Journalists, YouTubers and teenagers from twelve countries met at the end of October in Belgrade to discuss innovative digital formats and ethical issues around new media. It was a forum for building bridges.
What's ok and what isn't? YouTubers and Instagrammers at the Brave New Media Forum discuss freedoms and ethical responsibilities
Jovana Jovic, 17 years old and co-founder of the teenager portal Youthvibes got straight to the point. "Conventional media don't offer much for young people like us," she said. "That's why we started our own portal where teenagers report on topics that interest other youths."
That's a challenge for many established media in the Western Balkans. While they realize that in times of Facebook, Instagram and Snapchat their own content hardly reaches young people, they are reluctant to let youths produce their own programs.
Just 17 and already media makers: Jovana Jović (center) and Vanja Joksimović (left) founded "Youthvibes", a portal for teenagers; here in discussion with Jelena Dukić-Pejić (right) from DW Akademie
Youths learning from youths
"Media these days have to be gutsy and innovative," explains Klaus Dahmann, head of DW Akademie projects in Serbia and the Western Balkans. "This is basically 'Brave New Media'," he says, alluding to Aldous Huxley's famous novel, "Brave New World".
Being brave and innovative – like Montenegro's public broadcaster, RTCC. With DW Akademie support, the broadcaster is training teenagers to be vloggers, helping them with video production and since October publishing the formats on Hexatorm, a YouTube channel. "I wasn't initially sure whether we'd be able to find and motivate talented youths," admits project manager Maja Djuretíc-Mrdak, "but I was amazed by these six teenagers!"
"Brave New Media" also points to negative aspects of the digital world. "We need to be aware of our responsibilities as media makers," Dahmann says.
Teenager criticizes editor-in-chief
A recent study by Serbia's press council was presented at the Forum and caused an uproar. Over the last two months, the study had documented almost 100 cases where the media had violated children's rights. Especially tabloid media had often reported on the sexual abuse of minors, and in a way that victims could be easily identified.
In the ensuing discussion, the editor-in-chief of one of Serbia's largest tabloid newspapers was enraged that his paper was constantly criticized although, according to him, this was hardly an issue in other countries.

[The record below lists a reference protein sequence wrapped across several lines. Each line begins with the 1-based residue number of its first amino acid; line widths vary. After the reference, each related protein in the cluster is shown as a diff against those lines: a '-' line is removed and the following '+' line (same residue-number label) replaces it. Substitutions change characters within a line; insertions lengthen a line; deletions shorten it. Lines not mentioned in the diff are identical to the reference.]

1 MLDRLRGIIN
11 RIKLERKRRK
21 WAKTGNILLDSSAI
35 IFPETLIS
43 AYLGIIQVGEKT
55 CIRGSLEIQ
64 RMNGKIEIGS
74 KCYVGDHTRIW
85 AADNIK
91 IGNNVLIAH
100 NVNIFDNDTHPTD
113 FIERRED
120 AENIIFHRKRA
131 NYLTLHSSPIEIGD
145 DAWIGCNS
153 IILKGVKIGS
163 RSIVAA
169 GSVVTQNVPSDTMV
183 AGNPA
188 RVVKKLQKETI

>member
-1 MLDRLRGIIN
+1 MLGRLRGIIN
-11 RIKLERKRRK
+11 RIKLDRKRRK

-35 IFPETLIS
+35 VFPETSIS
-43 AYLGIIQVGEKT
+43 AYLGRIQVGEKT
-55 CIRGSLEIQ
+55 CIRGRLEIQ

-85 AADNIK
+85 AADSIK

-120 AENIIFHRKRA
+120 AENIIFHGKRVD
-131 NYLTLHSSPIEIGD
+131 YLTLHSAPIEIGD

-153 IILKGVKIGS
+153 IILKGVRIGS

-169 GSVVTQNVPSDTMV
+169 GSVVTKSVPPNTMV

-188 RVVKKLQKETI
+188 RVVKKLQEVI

A 17-year-old stood up and objected. "Are you saying that young people should learn from older journalists that the best way to justify one's own mistakes is to point to the mistakes of others?" The student received a standing ovation.
Grey zone of social media
An intense discussion also arose among YouTubers, Instagrammers and the audience around the responsibilities of "influencers". Is it ok, for example, for them to try drugs on camera and show the affects? That's what Rens Polman and two other students did on "DrugsLab" a YouTube channel which, by the way, is financed by the Dutch government.
The "YouTuber Wars", particularly virulent is Serbia, were another focus. How can hate speech and cyberbullying be contained on social media? they asked themselves. How responsible are YouTube and similar organizations? Should channel sponsors intervene? Or is it ultimately up to the parents to control what their children see?
With more than 300 participants from southeastern Europe, Germany, the Netherlands, Moldova and Georgia, the two-day Brave New Media Forum has established itself as an event for building bridges.
Teenagers discussed on par with experienced media makers, and producers of children's and youth media from various countries exchanged ideas and explored possibilities for cooperation.
At a side event, youths tried their hand as media professionals– as photographers, video journalists and TV hosts. The best results were honored at the Forum's close.
Another highlight was a variation of speed dating, where teenagers got to know editors and social media activists. Each pair had five minutes to discuss ideas and then move on to the next partner.
The next Brave New Media Forum is planned for October 2019, once again in Serbia.